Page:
• Future orientation: The degree to which individuals in organizations or societies plan for the future.
    • Mexico: 3.87 (Rank 26)
    • Singapore: 5.07 (Highest score)
  • Humane orientation: The degree to which individuals in organizations or societies reward individuals for positive behavior.
    • Mexico: 3.98 (Rank 34)
    • Zambia: 5.23 (Highest score)

©SHRM 2011

national culture and hrm practices
National Culture and HRM practices
  • Scholars have found a strong connection between cultural dimensions and HRM practices.
  • High power distance cultures create a(n):
    • Hierarchical organizational structure.
    • Loyal and committed subordinate workforce.
    • Autocratic relationship between managers and subordinates.
  • What kind of HRM practices would low power-distance cultures adopt?
  • What staffing practices would high power-distance cultures encourage?

©SHRM 2011

national culture and hrm practices31
National Culture and HRM practices

High institutional collectivism cultures value:

    • Group harmony and cooperation.
    • Conformity to societal norms.

High in-group collectivism cultures feel a:

    • Close bond with their organization family, friends and relatives.
  • What kind of HRM practices would low institutional collectivism cultures adopt?
  • What staffing practices would high in-group collectivism cultures encourage?

©SHRM 2011

national culture and hrm practices32
National Culture and HRM practices

High uncertainty avoidance cultures create:

    • Formalized procedures to minimize unpredictability.
    • Clearly defined roles for employees.
    • Focus on security and trust.
  • What kind of management practices would low uncertainty-avoidance cultures create?
  • What staffing practices would high uncertainty-avoidance cultures encourage?

©SHRM 2011

unit 4 share and learn
Unit 4: Share and Learn
  • Bio-data exercise (connecting national cultural dimensions).
  • Socrates seminar (emphasizing HRM practices and national cultures).

©SHRM 2011

unit 4 share and learn exercise mexican bio data
Unit 4: Share and Learn Exercise: Mexican Bio-data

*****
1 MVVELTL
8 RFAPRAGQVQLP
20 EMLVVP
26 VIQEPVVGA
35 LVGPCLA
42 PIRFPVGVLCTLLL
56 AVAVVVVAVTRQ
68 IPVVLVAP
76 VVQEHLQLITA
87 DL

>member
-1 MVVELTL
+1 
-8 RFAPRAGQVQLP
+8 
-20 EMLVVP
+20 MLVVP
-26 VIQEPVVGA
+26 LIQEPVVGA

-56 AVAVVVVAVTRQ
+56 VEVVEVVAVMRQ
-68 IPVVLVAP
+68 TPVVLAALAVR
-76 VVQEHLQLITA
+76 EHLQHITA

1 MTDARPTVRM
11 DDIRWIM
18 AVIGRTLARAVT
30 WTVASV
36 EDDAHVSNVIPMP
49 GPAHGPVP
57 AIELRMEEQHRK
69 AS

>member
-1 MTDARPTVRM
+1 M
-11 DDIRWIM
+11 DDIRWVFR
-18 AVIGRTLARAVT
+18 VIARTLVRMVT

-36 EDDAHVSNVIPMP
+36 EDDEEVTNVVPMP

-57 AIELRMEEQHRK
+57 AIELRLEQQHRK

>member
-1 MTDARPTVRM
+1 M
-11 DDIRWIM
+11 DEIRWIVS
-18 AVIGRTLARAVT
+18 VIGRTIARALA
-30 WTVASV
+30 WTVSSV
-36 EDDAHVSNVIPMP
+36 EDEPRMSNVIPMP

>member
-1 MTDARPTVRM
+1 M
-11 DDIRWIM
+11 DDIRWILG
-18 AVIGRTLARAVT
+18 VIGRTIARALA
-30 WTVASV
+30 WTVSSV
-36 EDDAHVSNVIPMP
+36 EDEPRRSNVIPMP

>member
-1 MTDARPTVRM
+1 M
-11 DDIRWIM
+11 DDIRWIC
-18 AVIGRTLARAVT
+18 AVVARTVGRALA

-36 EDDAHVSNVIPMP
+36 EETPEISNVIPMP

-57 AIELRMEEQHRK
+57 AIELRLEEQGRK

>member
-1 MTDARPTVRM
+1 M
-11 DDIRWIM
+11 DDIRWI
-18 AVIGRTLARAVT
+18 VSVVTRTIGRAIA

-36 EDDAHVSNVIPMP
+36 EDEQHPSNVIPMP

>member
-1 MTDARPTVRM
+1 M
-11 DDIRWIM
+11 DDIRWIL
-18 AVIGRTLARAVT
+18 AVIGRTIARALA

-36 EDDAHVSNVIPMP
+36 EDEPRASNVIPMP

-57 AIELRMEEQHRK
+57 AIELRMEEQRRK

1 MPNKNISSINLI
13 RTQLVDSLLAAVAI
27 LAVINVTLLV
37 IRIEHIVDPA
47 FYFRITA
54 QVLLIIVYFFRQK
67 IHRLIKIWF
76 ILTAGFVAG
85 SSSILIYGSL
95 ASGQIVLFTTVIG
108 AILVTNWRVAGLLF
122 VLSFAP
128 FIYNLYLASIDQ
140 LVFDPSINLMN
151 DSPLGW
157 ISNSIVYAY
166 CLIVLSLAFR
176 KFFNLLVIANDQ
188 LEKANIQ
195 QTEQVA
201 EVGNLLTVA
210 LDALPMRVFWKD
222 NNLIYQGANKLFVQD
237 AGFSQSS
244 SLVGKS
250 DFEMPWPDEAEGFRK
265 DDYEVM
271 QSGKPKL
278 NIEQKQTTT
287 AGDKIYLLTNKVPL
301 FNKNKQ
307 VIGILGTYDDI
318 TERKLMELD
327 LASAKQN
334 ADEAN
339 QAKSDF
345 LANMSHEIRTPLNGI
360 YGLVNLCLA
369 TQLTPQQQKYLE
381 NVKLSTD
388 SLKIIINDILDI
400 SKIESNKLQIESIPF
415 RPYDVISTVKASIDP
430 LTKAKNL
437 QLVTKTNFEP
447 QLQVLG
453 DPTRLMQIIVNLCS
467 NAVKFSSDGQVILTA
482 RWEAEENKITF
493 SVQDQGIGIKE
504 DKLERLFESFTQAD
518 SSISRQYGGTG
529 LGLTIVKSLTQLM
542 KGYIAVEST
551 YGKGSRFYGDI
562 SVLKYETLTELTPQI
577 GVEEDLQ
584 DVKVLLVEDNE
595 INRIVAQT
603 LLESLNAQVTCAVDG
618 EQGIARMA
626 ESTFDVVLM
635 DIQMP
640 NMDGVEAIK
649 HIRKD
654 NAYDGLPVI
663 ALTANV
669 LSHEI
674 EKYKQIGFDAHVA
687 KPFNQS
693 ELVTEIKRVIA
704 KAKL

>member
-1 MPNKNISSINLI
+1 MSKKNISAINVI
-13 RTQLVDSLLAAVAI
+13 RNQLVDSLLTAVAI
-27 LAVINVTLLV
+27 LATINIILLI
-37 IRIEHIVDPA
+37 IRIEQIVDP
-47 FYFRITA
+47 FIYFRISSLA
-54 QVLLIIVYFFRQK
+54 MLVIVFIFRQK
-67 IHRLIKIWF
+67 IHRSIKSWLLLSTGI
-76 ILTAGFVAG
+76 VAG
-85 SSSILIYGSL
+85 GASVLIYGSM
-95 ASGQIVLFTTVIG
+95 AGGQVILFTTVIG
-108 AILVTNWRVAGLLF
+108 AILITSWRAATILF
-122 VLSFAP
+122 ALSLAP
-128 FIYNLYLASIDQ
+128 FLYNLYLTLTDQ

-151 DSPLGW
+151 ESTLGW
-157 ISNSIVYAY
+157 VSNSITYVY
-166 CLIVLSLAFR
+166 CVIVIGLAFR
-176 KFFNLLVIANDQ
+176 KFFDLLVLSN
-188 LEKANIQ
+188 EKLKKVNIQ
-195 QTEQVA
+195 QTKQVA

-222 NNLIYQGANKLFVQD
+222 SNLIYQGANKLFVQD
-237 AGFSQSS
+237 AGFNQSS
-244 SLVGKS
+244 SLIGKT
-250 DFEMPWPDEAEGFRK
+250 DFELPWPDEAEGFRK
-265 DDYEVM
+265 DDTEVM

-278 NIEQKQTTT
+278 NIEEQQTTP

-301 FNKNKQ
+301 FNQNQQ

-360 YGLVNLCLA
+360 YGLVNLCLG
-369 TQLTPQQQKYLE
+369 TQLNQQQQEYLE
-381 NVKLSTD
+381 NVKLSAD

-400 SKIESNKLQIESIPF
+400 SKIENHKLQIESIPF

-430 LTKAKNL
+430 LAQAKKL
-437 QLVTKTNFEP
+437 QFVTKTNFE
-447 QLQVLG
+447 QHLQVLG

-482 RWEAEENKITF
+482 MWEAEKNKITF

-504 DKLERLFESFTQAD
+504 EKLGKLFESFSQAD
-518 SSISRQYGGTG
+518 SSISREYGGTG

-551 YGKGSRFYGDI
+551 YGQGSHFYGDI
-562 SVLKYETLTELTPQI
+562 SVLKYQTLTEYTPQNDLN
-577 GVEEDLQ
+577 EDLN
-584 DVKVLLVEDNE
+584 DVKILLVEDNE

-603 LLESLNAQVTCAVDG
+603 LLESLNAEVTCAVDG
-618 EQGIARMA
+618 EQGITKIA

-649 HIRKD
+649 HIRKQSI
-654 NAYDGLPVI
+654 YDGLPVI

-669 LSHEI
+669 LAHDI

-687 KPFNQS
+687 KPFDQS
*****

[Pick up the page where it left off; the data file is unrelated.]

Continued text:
Identify the various categories of the Mexican bio-data.

Discussion questions:

  • What national cultural dimensions do you think shape such an elaborate information-seeking process?
  • What categories of the bio-data would you consider personally invasive? Please justify.

©SHRM 2011

socrates seminar in class learning exercise
Socrates Seminar: In-Class Learning Exercise

Read the following articles:

  • Gannon, M. (2004). The Mexican Fiesta. Understanding Global Cultures. London: Sage Publications, 321-334.
  • Friedman, T. (2005). The Virgin of Guadalupe. The World is Flat. A Brief History of the Twenty-first century. New York: Farrar, Straus and Giroux, 309-336.

Encourage a Socrates seminar where students ask “why,” “what for” and “so what” questions to understand how national cultures dictate management practices.

©SHRM 2011

unit 5 quiz 2
Unit 5: Quiz 2
  • There will be a quiz on slides 17- 32.
  • Other HRM issues: Mexican Immigrants in the U.S.

©SHRM 2011

other hrm issues immigration
Other HRM Issues: Immigration
  • There are 11.5 million Mexican immigrants residing in the U.S. (as of the 2006 Census).
  • This accounts for 30.7% of all U.S. immigrants and one-tenth of the Mexican population.
  • One of out five Mexican immigrants become U.S. citizens.
  • Popular U.S. destinations for Mexicans are California and Texas.
  • Other states experiencing an increase in Mexican immigrants include South Dakota, Louisiana, Alaska and Ohio.
  • 40% of Mexican immigrant men are employed in transportation, construction and extraction jobs.
  • 37% of Mexican immigrant women are employed in service jobs.

©SHRM 2011